by Lukas Nelson and Promise of the Real


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Neil Young used his union with the Promise of the Real -- the gangly crew fronted by Willie Nelson's kids Lukas and Micah -- to tackle weighty social problems on The Monsanto Years, a record supported by a relatively expansive tour. Earth, a double album culled from 2015 performances, goes one further, mining ecologically minded Young tunes and then addressing them to mother earth herself. According to Young, the catch is, "our animal kingdom is well represented in the audience as well, and the animals, insects, birds, and mammals actually take over the performances of the songs at times." This is an understatement. Animal sounds infect Earth, sometimes swallowing the guitars, sometimes chirping along in rhythm, an affect that is precisely the opposite of natural. Earth is aggressively artificial, the nature noises grafted upon performances that are indifferent to their presence. Perhaps this tension could be construed as a commentary -- man plows through the world without care for his animal brethren -- but as executed on Earth, the tension is entirely accidental. Young and the Promise of the Real lumber along in their own world, turning out perfectly respectable versions of songs old and new -- they have some of the unwieldy sprawl of Crazy Horse but none of the charmingly leaden lurch -- and, just when everything seems normal, the chirps, crows, and moos all arrive on a downbeat, sending things into a realm where the psychedelic and the silly coexist. Anybody looking for a straight-up document of Young & the Promise of the Real may very well be disappointed -- all those pesky critters keep getting in the way -- but Earth is better because of its inspired madness: the weirdness isn't merely a reason to listen, but it elevates the album to the status of one of Young's genuinely inspired nutso albums.

Product Details

Release Date: 06/24/2016
Label: Reprise / Wea
UPC: 0093624920656
catalogNumber: 554514
Rank: 11104

Album Credits

Performance Credits

Lukas Nelson and Promise of the Real   Primary Artist
Neil Young   Acoustic Guitar,Harmonica,Piano,Electric Guitar,Vocals,Pump Organ
Brian Chapman   Vocals
Joe Yankee   Bass
Windy Wagner   Vocals
Jasper Randall   Vocals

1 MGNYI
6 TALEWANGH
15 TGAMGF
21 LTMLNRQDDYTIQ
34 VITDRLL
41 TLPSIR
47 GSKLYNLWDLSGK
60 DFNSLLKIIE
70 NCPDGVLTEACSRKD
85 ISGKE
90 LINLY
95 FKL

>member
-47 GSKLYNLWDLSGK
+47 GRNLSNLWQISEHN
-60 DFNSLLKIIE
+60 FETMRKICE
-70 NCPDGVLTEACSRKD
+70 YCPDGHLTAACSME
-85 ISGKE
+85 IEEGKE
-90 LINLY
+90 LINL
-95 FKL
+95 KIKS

Suzee Waters   Vocals
Corey McCormick   Bass,Vocals
Gerald White   Vocals
Tim Ward   Drums
Anthony LoGerfo   Drums
Eric Bradley   Vocals
Lukas Nelson   Guitar,Piano,Vocals
Charissa Nielsen   Vocals
Micah Nelson   Electric Guitar,Vocals,Charango
Nico Segal   Trumpet
Christine Helferich   Vocals
Tato Melger   Percussion
DRAM   Vocals
Bob Rice   Guitar,Keyboards

Technical Credits

Neil Young   Composer,Producer,Engineer,Vocal Arrangements
Darrell Brown   Vocal Arrangements
Gary Burden   Art Direction
John Hanlon   Producer,Engineer
Dave Lohr   Engineer
Tim Mulligan   Engineer,Live Sound Engineer
Michael Richard   Stage Manager
Elliot Roberts   Direction
Mark Scaggs   Guitar Techician
Jenice Heo   Art Direction
Mark Humphreys   Monitor Engineer
Eric Lynn   Engineer
Kurt Kasinoff   Guitar Techician
Frank Gironda   Direction
Dana Nielsen   Vocal Engineer
Tim Ward   Percussion Technician
Kevin Smith   Engineer
Will Mitchell   Engineer
Johnnie Burik   Engineer
Mike "Abs" Johnson   Trainer
Mikey Kaylor   Director
Eric Johnson   Road Manager
Bob Rice   Whistle

Customer Reviews

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Earth 3 out of 5 based on 0 ratings. 1 reviews.
glauver More than 1 year ago
Neil Young added various barnyard animals and wild creatures to this live album to underscore its ecological theme. I don't find they add to or detract from the two CD set. Earth has another problem, the fact Neil's new songs don't measure up to the oldies on the project. Even throwaways like Mother Earth from Ragged Glory and Hippie Dream from Landing On Water outshine last year's anti-agribusiness diatribes. Promise Of The Real is an excellent band. I can't tell much difference between them and Crazy Horse and they inspire NY to unleash some great guitar. They and Neil wrap things up with a 25 minute plus Love And Only Love and do it proud. Had this been all old songs with ecology and political themes, it might have been a 4 or 5 star effort. As it is, I can only go three.